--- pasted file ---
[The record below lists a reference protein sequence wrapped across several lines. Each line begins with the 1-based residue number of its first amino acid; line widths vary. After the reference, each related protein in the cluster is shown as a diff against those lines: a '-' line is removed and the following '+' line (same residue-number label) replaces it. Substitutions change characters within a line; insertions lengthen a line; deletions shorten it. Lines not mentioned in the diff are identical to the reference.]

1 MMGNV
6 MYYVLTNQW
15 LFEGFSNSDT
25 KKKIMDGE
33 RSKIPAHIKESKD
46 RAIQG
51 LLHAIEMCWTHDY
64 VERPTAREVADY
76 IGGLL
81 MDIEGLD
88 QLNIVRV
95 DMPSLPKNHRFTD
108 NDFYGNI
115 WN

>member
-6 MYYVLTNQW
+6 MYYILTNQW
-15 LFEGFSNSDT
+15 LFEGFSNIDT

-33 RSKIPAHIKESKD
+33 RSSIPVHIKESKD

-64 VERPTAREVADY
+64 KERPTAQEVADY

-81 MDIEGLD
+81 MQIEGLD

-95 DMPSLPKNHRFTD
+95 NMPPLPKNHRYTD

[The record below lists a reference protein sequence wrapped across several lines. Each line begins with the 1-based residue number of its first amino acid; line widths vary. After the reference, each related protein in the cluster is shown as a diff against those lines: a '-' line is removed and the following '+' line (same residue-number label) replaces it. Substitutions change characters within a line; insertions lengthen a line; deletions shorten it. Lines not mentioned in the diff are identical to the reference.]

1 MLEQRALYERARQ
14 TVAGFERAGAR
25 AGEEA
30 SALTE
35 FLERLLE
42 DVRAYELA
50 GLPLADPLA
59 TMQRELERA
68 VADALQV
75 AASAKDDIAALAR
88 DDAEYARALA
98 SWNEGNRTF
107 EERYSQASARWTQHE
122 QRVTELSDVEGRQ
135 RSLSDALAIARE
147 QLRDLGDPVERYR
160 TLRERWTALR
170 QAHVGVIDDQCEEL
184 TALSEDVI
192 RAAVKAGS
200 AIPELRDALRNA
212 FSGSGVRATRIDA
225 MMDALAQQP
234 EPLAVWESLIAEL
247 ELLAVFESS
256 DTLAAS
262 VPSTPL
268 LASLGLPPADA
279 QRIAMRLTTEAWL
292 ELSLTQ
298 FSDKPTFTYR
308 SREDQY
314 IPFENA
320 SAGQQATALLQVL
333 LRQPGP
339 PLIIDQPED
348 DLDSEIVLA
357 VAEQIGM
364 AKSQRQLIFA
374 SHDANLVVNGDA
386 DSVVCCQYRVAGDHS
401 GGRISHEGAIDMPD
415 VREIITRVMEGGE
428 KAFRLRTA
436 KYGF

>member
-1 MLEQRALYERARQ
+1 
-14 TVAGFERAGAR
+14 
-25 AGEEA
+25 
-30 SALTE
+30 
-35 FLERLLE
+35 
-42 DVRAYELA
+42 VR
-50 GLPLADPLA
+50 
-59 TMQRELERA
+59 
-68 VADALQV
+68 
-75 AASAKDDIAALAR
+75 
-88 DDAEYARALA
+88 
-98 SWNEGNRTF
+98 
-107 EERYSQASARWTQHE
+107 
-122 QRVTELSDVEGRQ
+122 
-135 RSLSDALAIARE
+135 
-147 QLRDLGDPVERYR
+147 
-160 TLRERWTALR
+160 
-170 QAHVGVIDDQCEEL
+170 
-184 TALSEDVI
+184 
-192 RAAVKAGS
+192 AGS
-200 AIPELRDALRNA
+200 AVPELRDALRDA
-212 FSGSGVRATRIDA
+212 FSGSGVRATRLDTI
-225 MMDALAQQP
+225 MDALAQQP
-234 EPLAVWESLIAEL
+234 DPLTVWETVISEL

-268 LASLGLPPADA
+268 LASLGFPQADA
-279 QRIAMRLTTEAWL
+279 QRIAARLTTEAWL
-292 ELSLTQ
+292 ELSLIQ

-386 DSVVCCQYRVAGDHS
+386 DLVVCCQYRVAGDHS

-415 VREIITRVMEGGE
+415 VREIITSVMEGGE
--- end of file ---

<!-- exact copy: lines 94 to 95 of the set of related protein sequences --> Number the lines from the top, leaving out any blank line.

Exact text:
-75 AASAKDDIAALAR
+75 